Jake Figaniak: “Working with the students of Philadelphia Futures this summer has been an incredible learning experience for me. I have strengthened my skills of working with adolescents as well as mentorship and communication skills. Philadelphia Futures deepened my understanding of the barriers that first-generation and economically disadvantaged students may face and reinvigorated my passion for education and serving others.”

Kendyl Schreiber: “The students I have spent this summer with continue to surprise and humble me. Having the opportunity to hear some of their stories, their opinions on world issues, and their hopes for the future has helped me to understand those who come from a different background than me. I was able to see some of the barriers they face as first-generation students and strengthen my own skills in teaching and communication. I know I will continue to reflect on my time at Philadelphia Futures as I gain more experience working with adolescents in the future.”

 

 

"Our Work Is Our Signature" — Foodways and Farming in the Southwest Community

Student Interns: 
Jaclyn Camus, University of Pennsylvania, School of Veterinary Medicine 
Emma Claire Fontenot, University of Pennsylvania, School of Dental Medicine

Academic Preceptors:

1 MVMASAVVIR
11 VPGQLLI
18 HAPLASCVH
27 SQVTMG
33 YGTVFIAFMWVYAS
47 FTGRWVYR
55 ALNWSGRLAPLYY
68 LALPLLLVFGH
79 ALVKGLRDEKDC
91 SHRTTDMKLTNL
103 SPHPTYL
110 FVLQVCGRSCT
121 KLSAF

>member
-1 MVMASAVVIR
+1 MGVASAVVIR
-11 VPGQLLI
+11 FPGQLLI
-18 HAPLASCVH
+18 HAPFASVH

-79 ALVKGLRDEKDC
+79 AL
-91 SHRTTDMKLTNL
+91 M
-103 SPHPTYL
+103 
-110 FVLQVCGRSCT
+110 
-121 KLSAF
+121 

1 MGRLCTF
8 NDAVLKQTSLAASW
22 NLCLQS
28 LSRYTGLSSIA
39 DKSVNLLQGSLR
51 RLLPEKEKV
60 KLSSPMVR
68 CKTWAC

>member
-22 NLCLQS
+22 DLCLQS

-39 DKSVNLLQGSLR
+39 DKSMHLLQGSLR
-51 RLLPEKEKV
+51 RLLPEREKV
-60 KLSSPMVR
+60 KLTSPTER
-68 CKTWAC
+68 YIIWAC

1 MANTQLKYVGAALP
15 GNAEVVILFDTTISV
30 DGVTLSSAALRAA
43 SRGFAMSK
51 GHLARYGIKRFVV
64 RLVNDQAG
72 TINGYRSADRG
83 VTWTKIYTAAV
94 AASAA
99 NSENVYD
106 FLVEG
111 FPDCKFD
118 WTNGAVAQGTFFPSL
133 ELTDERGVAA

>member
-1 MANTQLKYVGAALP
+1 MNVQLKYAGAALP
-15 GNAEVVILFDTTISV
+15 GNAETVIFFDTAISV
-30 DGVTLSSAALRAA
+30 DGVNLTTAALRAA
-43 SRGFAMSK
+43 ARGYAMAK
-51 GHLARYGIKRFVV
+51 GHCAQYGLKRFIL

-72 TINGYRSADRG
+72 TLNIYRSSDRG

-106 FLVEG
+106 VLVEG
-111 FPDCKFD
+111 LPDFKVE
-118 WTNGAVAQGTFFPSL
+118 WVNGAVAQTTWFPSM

Joan I. Gluch, PhD, RDH, PHDHP, University of Pennsylvania, School of Dental Medicine 
Brittany T. Watson, MS, VMD, PhD, DACVPM, University of Pennsylvania, School of Veterinary Medicine

Community Preceptor: 
Ty Holmberg, Farm at Bartram’s Garden

Community Site: 
The Sankofa Community Farm is a 4-acre located at Bartram’s Garden in Southwest Philadelphia. The farm is dedicated to increasing access to fresh, nutritious food for the surrounding communities and to creating a space where people can deepen their relationships with each other, their land and food. The farm runs weekly farm stands, rentals of community garden beds, and seasonal youth internship programs and produces 15,000 pounds of organic food each year using traditional farming methods. The many varieties of staple vegetables and fruits grown include a number of traditional African vegetables. Through the PHS City Harvest Program, the farm also distributes roughly 80,000 vegetable transplants to more than 130 farms and gardens around Philadelphia. View Community Partner Web Site

BTG Focus Areas (adapted from Healthy People 2010 and 2020):